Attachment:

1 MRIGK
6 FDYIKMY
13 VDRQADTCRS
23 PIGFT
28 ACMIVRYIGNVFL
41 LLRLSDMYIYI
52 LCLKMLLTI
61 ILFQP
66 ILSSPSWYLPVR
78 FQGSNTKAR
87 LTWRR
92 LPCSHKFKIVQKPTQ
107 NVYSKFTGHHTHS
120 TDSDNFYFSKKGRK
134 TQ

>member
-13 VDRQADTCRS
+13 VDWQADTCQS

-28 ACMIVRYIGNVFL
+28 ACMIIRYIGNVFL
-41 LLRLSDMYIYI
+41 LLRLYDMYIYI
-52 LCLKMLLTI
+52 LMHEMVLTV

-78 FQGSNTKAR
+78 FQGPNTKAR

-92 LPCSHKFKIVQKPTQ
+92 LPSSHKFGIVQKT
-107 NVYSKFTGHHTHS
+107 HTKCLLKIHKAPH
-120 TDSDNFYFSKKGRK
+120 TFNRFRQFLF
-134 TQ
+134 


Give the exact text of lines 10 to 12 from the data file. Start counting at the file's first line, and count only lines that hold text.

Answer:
78 FQGSNTKAR
87 LTWRR
92 LPCSHKFKIVQKPTQ